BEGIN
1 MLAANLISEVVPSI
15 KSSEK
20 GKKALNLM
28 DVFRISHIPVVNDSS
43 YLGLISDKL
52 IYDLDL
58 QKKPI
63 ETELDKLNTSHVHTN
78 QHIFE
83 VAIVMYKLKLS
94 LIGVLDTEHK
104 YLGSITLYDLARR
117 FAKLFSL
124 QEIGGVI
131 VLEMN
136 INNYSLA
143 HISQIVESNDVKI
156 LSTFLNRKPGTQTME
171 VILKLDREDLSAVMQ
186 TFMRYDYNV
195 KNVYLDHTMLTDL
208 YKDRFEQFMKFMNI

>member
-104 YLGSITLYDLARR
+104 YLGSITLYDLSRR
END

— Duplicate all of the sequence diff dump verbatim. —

1 MLAANLISEVVPSI
15 KSSEK
20 GKKALNLM
28 DVFRISHIPVVNDSS
43 YLGLISDKL
52 IYDLDL
58 QKKPI
63 ETELDKLNTSHVHTN
78 QHIFE
83 VAIVMYKLKLS
94 LIGVLDTEHK
104 YLGSITLYDLARR
117 FAKLFSL
124 QEIGGVI
131 VLEMN
136 INNYSLA
143 HISQIVESNDVKI
156 LSTFLNRKPGTQTME
171 VILKLDREDLSAVMQ
186 TFMRYDYNV
195 KNVYLDHTMLTDL
208 YKDRFEQFMKFMNI

>member
-104 YLGSITLYDLARR
+104 YLGSITLYDLSRR